The campsite was only twenty yards ahead when, without warning, the forest around her went silent. The birds stopped singing. The insects stopped buzzing. Even the wind stopped whispering. Sefia froze, all her senses alert, her breath sounding loud as a lumber saw in the unmoving undergrowth. Her skin crawled.
Then came the smell. Not the foul, rotting smell of sewage but a too-clean smell, like copper. A smell she could taste. A smell she could feel tingling in the tips of her fingers.
A smell she knew.
Through the trees, she heard Nin’s voice, low and guarded, the same voice she used when she was facing down large game, all claws and tusks, ready to charge: “So. You finally found me.”
Worse Than Redcoats
Sefia ducked into the nearest patch of ferns, trembling so violently the fronds began quivering at her touch. The stench of scorched earth and copper was so strong her insides hummed with it.
There was the sound of laughter, like ground glass. “I almost didn’t believe it when we got word some redcoats nearly caught you in the Oxscinian backwoods, but here you are.”
We. Sefia dug her fingers into the dirt. Her suspicions had been right. Someone—a group of someones—had been searching for them. And found them.
Because of her.
She began pulling herself along the ground. Spiderwebs caught in her hair. Thorns pricked her skin. She gritted her teeth and kept going, inching closer and closer to the campsite.
“I’ve spent my whole apprenticeship hunting you. I wasn’t even sure you were as uncatchable as everyone said you were—”
“Get on with it, will you?” Nin interrupted.
A quick, muffled snap made Sefia pause, eyes wide, in the brush. But through the huge, shovel-shaped leaves she could see nothing.
“. . . or if you were dead.”
After a moment, Nin grunted, “Still kicking.”
No. Sefia dragged herself through the brush. Not again.
Ignoring the spines of an overgrown rattan, she wedged herself up against a rotting log shrouded with moss and air plants. Branches caught at her clothing, but through the spiked leaves and dead vines, she could almost see what was happening in the clearing.
Nin was on her knees, gingerly touching the side of her head. A trickle of blood ran down the heel of her hand and dropped from her wrist.
A hooded woman stood over her. Clothed all in black, the woman was like a shadow come striding out of the forest, all violence and darkness. At her side, her right hand rested on the hilt of a curved sword.
Past the screen of leaves, Sefia could just make out the forms of two black horses tied among the trees. Two horses. There was someone else in the clearing.
“Search her,” came a man’s voice, dry and brittle as bones.
Sefia shuddered at the sound of it.
The woman in black knelt in front of Nin’s pack and upended its contents onto the forest floor. The pots and knives, the tent and hatchet, the collapsible brass spyglass, all of Nin’s belongings came clattering out in a burst of noise. Sefia started. Rattan spines raked her cheek, drawing blood.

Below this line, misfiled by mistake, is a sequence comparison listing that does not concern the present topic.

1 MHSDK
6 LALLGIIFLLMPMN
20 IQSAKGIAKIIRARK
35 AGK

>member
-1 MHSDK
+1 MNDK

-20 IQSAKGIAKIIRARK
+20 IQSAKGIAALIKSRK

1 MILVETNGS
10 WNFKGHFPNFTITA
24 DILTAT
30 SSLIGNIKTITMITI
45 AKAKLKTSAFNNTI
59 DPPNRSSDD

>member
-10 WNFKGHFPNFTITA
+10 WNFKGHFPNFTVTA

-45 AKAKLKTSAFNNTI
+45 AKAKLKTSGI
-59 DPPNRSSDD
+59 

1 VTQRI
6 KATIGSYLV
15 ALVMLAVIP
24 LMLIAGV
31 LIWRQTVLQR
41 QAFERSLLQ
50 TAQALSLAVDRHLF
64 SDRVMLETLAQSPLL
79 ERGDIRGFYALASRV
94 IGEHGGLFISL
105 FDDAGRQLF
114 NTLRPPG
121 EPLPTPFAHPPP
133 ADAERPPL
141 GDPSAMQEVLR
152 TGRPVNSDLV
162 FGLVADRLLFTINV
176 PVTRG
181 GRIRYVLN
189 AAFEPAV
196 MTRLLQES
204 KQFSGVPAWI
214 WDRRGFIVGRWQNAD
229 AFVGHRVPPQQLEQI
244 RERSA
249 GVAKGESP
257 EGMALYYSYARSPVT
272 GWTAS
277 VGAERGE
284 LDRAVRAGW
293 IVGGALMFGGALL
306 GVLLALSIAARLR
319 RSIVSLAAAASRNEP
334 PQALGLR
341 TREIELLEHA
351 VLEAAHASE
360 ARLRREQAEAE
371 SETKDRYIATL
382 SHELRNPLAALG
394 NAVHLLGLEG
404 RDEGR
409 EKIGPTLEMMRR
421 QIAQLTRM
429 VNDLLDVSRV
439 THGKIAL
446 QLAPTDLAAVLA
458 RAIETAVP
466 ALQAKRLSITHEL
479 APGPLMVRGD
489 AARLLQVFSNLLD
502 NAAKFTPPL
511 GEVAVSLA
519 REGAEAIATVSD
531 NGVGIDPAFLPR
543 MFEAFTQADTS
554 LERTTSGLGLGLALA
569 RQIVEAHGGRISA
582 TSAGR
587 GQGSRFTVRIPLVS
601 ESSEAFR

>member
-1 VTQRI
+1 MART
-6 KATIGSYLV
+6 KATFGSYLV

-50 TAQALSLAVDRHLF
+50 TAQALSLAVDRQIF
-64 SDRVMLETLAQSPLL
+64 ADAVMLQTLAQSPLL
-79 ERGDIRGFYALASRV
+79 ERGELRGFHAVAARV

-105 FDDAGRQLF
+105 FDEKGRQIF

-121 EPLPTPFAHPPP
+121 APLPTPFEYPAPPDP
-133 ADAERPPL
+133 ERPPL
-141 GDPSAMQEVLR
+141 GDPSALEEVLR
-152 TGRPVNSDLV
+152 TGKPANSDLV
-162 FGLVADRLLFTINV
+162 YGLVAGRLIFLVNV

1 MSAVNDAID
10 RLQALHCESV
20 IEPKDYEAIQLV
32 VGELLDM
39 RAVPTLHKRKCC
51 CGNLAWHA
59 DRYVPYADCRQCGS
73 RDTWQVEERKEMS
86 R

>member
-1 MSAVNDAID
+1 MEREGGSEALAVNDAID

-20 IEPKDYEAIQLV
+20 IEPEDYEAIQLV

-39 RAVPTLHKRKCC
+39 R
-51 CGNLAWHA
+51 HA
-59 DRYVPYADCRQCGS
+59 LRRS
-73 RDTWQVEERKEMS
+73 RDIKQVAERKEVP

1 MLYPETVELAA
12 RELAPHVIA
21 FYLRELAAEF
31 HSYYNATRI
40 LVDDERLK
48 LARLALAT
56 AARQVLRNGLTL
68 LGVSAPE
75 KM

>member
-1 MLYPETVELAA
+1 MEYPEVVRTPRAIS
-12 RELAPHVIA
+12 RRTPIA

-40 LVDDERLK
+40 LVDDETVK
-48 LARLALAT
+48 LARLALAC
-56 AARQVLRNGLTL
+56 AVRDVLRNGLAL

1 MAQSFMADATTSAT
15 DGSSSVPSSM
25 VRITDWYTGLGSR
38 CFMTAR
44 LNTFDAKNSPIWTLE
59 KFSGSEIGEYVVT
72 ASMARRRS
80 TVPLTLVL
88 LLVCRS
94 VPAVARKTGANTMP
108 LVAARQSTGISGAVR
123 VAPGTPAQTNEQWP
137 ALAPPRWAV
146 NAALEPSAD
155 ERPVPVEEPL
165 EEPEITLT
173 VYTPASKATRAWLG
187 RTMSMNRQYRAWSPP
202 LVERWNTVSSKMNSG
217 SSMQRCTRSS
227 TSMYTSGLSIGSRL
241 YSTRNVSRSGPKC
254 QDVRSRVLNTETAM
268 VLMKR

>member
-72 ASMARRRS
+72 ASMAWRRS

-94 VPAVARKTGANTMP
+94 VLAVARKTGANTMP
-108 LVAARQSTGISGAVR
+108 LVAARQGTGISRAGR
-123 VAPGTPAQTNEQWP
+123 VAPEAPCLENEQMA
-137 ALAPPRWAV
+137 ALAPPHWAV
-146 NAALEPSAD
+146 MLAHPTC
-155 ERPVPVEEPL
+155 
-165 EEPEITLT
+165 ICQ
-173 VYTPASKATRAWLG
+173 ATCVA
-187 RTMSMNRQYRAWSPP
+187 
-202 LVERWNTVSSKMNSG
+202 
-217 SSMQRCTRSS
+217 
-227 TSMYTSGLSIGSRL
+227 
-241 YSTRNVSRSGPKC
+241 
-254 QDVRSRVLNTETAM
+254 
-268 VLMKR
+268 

She barely noticed. A cold rivulet of fear ran down her spine. Sefia could see the woman clearly now. Her enemy had a face: ugly dishwater eyes and cratered skin, with a few limp locks of hair floating around her cheeks.
Was this the same person who had killed her father?
“It’s not here,” Nin said.
It. Sefia’s hand went to her pack. Through the leather, the hard metal corners of the strange object dug into her palm. This was what they wanted.
The woman went rooting among Nin’s things, tossing aside the patched shirts and hand-carved utensils with a carelessness that made Sefia’s insides burn.
At last the woman in black straightened. The stink of metal grew sharper. It crackled and burned, until the air was buzzing with it.
She whirled on Nin. “Where is it?”
Nin glared up at her, bent forward, and spat in the dirt.
The woman struck her across the face with the back of her hand. In the bushes, Sefia bit down on her tongue to keep from crying out. Nin’s lip split. Blood pooled between her teeth.
Sticking out her chin, Nin leaned over and spat again. “Gonna take more than that to make me talk,” she said.
The woman in black let out a bark of laughter. “You’ll talk. By the time we’re done with you, you’ll sing. You saw what we did to him, didn’t you?”
Her father. Sefia fought back the memory of amputated limbs. Misshapen hands. Things no kid should see. Things no one should ever see. Nin hadn’t seen the body. She’d spirited Sefia away into the woods as soon as she’d shown up, sobbing and bedraggled, at Nin’s door.
But Sefia had seen it.
She knew what they could do.
Nin said nothing.
Beyond Sefia’s vision, the man spoke again, his words like ice: “Let’s go. It’s not here.”
“I already told you that,” Nin grumbled. “For folks who’re supposed to be so powerful, you aren’t too bright, are you? No wonder it took you so long to track me down.”
“You think that matters? You think that’ll stop us?” The woman in black hit her again. “We are the wheel that drives the firmament. We’ll never stop.”
And again, her fist making wet smacking sounds against Nin’s wrinkled flesh.
Sefia flinched. A branch snapped beneath her. She tensed.
The rhythm of the woman’s blows didn’t falter, but across the clearing Nin froze. For a second, her eyes locked with Sefia’s, warning her to stay put. To keep quiet.
Nin crumpled at the next impact. Her face in the dirt, her flesh swollen and cut.
Stop them, Sefia told herself. She could go out there and give up her pack. Just give them what they wanted.